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When I connect to Santa Claus over Zoom, he is busy on another phone call with US president-elect Joe Biden. He clutches a red plastic telephone to his bearded cheek as he sits between a brightly lit Christmas tree and a table bearing a gold-painted typewriter.

He hangs up and excuses himself for being late. “Leila! Your new president needed my help, but now I’m all yours. Do you have your hand san-TA-tiser and your mask? Ho-ho-ho! What do you want this year?”

No, this was not a fever dream. This is Christmas shopping in 2020 amid the coronavirus pandemic.

The event planners at UK department store Selfridges came up with “Dial-a-Santa” virtual appointments as a way for kids to have a version of the traditional experience while still respecting social distancing.

Selfridges is hosting ‘Dial-a-Santa’ virtual appointments this season © Leila Abboud

It is one of many tactics being tried by high-end retailers and luxury brands in Europe as they try to save the crucial Christmas shopping season. Others include offering appointments with sales associates to help clients shop using smartphone video or chat, and creating pop-up events to tempt people back, such as Selfridges’ outdoor Christmas market featuring a gigantic helter skelter ride.

In the UK, France, Belgium, Ireland and northern Italy, all “non-essential” retail outlets were closed in November, although governments have recently allowed them to reopen with mask-wearing required. Stores have remained open elsewhere in Europe, but governments have still urged citizens to stay home as much as possible.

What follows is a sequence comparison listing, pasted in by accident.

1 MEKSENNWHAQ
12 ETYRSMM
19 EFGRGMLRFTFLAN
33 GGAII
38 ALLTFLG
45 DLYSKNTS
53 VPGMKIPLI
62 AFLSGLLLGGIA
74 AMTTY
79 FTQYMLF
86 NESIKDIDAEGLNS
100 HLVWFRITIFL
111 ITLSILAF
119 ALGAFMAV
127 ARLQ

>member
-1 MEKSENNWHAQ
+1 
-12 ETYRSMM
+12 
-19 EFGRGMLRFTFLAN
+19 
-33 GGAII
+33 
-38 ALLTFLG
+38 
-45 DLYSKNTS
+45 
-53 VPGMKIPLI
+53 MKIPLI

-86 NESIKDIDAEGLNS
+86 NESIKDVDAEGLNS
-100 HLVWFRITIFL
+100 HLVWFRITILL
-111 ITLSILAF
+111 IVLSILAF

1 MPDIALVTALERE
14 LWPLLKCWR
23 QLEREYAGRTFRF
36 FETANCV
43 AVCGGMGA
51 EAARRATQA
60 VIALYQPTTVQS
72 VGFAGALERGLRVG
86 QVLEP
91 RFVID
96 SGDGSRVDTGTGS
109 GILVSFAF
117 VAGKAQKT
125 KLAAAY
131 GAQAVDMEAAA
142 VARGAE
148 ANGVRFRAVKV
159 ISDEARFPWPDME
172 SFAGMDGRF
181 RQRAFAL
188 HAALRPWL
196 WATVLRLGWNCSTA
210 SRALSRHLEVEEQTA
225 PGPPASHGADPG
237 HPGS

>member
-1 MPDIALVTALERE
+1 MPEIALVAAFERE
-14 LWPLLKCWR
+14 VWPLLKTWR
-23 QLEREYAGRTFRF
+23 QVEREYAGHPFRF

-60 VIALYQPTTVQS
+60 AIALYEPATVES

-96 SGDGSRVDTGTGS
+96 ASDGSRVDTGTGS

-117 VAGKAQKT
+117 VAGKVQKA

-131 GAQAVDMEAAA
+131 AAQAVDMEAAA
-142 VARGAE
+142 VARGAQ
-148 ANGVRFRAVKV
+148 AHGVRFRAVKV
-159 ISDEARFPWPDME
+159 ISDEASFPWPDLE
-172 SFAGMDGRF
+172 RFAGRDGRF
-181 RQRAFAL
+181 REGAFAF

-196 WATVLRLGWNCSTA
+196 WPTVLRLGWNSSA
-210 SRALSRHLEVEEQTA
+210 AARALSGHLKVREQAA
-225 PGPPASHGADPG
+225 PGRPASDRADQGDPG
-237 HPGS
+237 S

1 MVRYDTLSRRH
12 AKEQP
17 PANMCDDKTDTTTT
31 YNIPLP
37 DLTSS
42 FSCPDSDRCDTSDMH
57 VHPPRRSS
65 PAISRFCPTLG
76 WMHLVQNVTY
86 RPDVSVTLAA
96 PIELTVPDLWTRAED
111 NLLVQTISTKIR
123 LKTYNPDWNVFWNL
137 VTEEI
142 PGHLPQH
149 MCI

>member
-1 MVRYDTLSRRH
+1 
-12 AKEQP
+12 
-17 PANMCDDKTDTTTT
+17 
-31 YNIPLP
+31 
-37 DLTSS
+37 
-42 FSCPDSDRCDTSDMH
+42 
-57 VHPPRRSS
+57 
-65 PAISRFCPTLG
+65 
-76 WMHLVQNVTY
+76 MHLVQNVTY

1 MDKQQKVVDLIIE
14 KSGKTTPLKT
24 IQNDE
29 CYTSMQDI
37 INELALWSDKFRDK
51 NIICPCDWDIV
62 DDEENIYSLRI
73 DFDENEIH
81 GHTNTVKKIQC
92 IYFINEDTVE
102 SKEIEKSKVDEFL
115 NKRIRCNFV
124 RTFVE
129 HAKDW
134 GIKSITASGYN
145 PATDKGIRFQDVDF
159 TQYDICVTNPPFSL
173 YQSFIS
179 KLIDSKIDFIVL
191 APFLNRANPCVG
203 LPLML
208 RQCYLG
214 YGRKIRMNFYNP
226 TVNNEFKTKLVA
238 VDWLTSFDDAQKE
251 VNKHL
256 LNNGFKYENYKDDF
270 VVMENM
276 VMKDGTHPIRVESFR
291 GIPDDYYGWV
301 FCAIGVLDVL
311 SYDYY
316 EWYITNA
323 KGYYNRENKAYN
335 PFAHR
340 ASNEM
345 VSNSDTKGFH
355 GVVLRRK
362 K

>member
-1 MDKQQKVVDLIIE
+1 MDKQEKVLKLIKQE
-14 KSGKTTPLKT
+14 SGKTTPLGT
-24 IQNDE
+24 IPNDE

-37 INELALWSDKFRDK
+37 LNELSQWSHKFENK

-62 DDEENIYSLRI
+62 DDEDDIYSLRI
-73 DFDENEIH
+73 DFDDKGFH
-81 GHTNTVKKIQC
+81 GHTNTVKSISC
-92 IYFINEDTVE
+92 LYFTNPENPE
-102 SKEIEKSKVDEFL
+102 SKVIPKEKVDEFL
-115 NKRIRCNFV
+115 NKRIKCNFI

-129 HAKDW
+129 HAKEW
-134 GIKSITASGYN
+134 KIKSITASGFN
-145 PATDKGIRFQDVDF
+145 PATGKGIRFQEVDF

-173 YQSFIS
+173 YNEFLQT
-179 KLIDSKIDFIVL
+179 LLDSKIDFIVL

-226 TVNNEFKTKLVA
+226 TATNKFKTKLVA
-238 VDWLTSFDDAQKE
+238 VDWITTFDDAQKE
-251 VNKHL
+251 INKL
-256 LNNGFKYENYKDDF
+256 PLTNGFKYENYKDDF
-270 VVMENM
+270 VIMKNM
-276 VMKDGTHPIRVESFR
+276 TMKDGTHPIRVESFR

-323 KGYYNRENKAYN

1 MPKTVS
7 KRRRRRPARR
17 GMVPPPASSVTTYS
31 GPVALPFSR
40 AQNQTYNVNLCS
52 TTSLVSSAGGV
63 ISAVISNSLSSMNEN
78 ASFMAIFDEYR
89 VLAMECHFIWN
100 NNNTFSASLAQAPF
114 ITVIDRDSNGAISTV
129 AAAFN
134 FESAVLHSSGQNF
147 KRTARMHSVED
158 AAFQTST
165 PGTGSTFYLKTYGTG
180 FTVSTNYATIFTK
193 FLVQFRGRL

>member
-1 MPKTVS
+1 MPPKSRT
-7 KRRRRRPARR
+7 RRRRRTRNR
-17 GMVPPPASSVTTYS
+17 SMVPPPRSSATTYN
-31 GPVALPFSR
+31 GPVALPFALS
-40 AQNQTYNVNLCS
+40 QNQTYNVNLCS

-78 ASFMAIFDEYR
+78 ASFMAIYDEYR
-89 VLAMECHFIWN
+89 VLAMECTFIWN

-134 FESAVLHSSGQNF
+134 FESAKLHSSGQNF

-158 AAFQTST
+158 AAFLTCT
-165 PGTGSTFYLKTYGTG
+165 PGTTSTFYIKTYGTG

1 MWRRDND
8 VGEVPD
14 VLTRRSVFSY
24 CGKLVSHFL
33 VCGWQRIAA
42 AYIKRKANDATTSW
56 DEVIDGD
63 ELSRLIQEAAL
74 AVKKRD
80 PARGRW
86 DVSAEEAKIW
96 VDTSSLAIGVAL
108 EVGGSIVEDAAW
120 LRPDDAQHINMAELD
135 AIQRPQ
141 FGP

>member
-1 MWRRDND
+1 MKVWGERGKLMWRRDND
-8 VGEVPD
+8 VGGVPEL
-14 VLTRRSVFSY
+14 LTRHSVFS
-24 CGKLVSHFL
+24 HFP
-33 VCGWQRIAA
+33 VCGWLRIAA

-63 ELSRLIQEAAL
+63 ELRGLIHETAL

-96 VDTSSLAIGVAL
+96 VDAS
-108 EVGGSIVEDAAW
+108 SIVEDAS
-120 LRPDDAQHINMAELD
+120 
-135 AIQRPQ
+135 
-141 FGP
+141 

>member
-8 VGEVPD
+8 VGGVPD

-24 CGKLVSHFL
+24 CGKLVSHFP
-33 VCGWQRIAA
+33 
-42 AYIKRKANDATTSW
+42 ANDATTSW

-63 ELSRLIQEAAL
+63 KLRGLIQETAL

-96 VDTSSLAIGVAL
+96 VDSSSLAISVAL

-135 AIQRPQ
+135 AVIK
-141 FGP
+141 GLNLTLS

It is not exactly a recipe for the joyful consumerism that retailers and brands usually seek to stoke at this time of year. But try they must: the shopping period between the Black Friday promotions on November 27 and December 25 generates 20 to 50 per cent of annual sales for non-food retailers, according to EuroCommerce, the EU retail trade association.

In luxury, the Christmas holiday season accounts for roughly one-third of sales depending on the brand, according to Bain & Company management consultant Claudia D’Arpizio, with December sales usually double that of a normal month and November often one-third more.

Holiday decorations on the Dior store in Paris © Reuters

The pandemic has also scrambled the types of things that consumers want to buy. Out is stumping up for “experiences” such as trips and five-star meals. More in favour are so-called “timeless luxury” purchases such as classic Chanel or Dior jackets, and things for the home.

With big-spending Chinese tourists who drive most of luxury’s growth still unable to travel to Europe, stores are also having to cater more to locals. At the Paris department store Le Bon Marché, that meant a dizzying array of scented candles and intricate plants in terrariums.

“Psychologically, the luxury shopper wants to buy but still has fewer occasions to dress up than normal,” says D’Arpizio. “It’s really hard to predict how the season will turn out.”

On the various reopening days, some people were very excited about being able to shop in person again. There were long queues outside the Louis Vuitton store on the Champs-Elysées, the Hermès and Moncler stands at Harrods in London, and luxury mall Rinascente in Milan.

Meredith, a 72-year-old London resident, had come to buy gifts on Oxford Street for her grandson and was dressed impeccably for the outing in a Gucci coat and beige trousers. “I’ve missed shopping, and I am too old for online,” she said. She left laden with three bags of toys.